Wisconsin’s Legislature Laziest in U.S.?
Other states with full-time legislators have met 18 times more frequently than in Wisconsin.
It was back on March 12 that Governor Tony Evers declared a public health emergency in Wisconsin. Since then we’ve seen the coronavirus pandemic grow into one of the worst health emergencies in U.S. history, while causing an economic slump that is the worst since the Great Depression. In late May came another huge national issue, an eruption of Black Lives Matter Protests after the death of George Floyd, which has grown into one of the biggest civil rights battles since those of the 1960s.
It’s a crisis for both the nation and this state, yet the Republican-led Wisconsin Legislature hasn’t met since mid-April, has repeatedly rejected Evers’ calls for a special session and clearly intends not to meet until next year.
Wisconsin has been “the least active full-time state legislative body in the country since states began taking measures to combat the COVID-19 pandemic,” an analysis by WisPolitics.com found.
Most states have part-time legislators who are paid much less than the $52,000 annual salary, full benefits and generous per-diem expenses paid to Wisconsin lawmakers. Wisconsin is among just 10 states with full-time legislatures, as defined by the National Conference of State Legislatures (NNCSL), and legislators in the nine other such states “on average have met 18 times more frequently than their Wisconsin counterparts” since Evers first declared a public health emergency in March.
Wisconsin’s Legislature has met just once since that declaration versus 58 meetings in Michigan, 57 in Massachusetts, 43 in Hawaii, 37 in California, 33 in Pennsylvania and Alaska, 30 in New York, 23 in Ohio and nine in Illinois.
Two other neighboring states, Iowa and Minnesota, both fall under the NCSL’s hybrid full-time/part-time definition and “Minnesota lawmakers have met on the floor 62 times since March 12, while the Iowa Legislature met 17 times in that period,” the analysis found.
Kit Beyer, a spokeswoman for Assembly Speaker Robin Vos, (R-Rochester), responded to Wispolitics by noting that Democrats agreed to the number of floor days for the Legislative, but that was well before the pandemic and these other issues exploded. She also noted that seven of the nine other full-time legislatures are in states with an annual budget, a process requiring more floor sessions.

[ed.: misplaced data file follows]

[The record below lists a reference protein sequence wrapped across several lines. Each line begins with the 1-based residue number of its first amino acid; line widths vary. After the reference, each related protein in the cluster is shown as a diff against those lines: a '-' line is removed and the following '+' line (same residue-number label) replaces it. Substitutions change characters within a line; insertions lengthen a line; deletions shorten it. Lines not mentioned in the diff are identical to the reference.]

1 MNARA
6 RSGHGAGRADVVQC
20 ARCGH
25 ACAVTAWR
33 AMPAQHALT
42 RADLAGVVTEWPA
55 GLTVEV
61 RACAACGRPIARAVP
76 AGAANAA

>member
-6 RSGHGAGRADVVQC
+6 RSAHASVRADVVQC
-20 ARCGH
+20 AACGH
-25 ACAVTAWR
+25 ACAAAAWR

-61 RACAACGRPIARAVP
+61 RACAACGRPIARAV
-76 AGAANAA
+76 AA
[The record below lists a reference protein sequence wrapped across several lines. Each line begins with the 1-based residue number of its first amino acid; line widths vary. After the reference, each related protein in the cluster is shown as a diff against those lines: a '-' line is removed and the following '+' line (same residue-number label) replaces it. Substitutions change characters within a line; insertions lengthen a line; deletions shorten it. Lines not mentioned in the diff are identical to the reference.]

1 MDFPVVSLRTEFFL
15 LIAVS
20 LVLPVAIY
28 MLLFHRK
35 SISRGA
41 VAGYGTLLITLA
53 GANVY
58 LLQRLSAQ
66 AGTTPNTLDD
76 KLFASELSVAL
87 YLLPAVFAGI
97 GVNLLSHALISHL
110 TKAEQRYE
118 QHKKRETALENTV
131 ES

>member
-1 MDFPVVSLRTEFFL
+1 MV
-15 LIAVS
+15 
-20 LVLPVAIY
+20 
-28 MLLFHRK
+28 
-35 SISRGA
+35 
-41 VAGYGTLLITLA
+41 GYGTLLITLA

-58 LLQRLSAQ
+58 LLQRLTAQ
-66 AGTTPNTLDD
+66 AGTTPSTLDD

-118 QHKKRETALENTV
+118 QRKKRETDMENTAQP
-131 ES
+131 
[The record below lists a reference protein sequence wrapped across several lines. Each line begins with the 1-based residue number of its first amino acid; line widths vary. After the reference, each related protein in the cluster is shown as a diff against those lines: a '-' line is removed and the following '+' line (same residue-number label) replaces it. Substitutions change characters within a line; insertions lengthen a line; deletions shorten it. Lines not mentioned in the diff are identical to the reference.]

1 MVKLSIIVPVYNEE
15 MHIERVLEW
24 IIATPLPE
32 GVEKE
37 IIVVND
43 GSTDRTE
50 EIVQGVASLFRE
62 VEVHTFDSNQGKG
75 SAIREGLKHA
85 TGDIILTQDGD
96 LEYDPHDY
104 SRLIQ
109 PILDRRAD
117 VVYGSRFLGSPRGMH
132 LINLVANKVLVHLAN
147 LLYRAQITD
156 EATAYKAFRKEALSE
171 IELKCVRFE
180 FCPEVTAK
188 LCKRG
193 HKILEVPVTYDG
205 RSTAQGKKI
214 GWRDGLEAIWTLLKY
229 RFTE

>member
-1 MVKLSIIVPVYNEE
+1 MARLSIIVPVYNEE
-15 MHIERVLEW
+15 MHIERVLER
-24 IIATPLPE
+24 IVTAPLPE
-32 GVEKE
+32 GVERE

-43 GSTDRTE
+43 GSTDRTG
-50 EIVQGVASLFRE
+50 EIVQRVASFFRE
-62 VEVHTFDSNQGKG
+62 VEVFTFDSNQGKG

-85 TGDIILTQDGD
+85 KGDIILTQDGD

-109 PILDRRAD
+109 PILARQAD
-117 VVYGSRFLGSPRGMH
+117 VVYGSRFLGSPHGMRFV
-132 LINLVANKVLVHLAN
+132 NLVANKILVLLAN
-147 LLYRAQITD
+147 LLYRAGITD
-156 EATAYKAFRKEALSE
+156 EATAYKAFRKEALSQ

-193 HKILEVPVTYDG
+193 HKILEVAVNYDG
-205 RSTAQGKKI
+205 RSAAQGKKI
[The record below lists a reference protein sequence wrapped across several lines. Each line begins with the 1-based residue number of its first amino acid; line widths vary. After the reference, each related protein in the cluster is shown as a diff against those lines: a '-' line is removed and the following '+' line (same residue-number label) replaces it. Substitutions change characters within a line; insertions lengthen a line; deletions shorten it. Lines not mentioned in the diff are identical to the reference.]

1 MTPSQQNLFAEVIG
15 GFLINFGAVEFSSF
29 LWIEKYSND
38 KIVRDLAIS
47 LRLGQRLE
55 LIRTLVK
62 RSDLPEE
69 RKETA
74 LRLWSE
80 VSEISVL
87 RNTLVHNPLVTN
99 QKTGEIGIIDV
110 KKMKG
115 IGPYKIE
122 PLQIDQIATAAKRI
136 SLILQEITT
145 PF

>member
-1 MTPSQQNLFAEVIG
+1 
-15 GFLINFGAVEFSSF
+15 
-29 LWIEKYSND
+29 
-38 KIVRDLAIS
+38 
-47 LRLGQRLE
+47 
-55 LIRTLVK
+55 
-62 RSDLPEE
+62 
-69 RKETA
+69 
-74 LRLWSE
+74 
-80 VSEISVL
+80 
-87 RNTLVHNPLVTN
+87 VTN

But this is about more than a budget. As Britt Cudaback, a spokesperson for Evers charged, “Republicans in Wisconsin have refused to take COVID-19 seriously from the beginning and continue to be unfazed by this crisis even after more than 50 reported COVID-19 deaths in three days… Wisconsinites deserve elected officials who will put politics aside and show up to work to do the right thing.”
Democratic lawmakers have condemned the “do nothing Legislature,” as they’ve dubbed it.
The real reason the Legislature isn’t meeting was given away by Vos: because the Senate refuses to meet. As Urban Milwaukee contributor Steven Walters recently reported, “about 150 Assembly-passed bills and resolutions… died when legislators went home after one-day April sessions. With no signal from Senate leaders that they want to negotiate deals on any of those 150 items, Vos said there is no reason for the Assembly to reconvene.”
In essence, Vos was throwing Senate Majority Leader Scott Fitzgerald under the bus for the Legislature not meeting, while adding 150 other reasons, beyond the pandemic, recession and racial protests, for the Legislature to get to work. Fitzgerald, you see, has been running for Congress to succeed retiring Republican Jim Sensenbrenner, and doesn’t want to bother with the legislative job he is leaving, even though Senate Republican Patrick Testin of Stevens Point has urged the Senate to meet.
For that matter Republican state senator Steve Nass of Whitewater has urged the Senate to convene to rescind Evers mask mandate, something the Legislature has full power to do, rather than asking the courts to usurp that power and overrule the governor’s order. But Fitzgerald has remained unmoved and unmotivated to convene the sleeping Senate he is leaving behind.
Of course that is the other reason that Fitzgerald and Vos don’t want to convene the Legislature. Because they know that most people in Wisconsin support the actions Evers has taken on the pandemic, and they’re trying to duck any controversial issues, while trying to get as many Republicans elected as possible this November.
Elsewhere across America legislators believe it’s their job to legislate. In Wisconsin the goal is to get reelected and then extend those gerrymandered districts for another 10 years so you can continue to maintain power with a minority of state votes.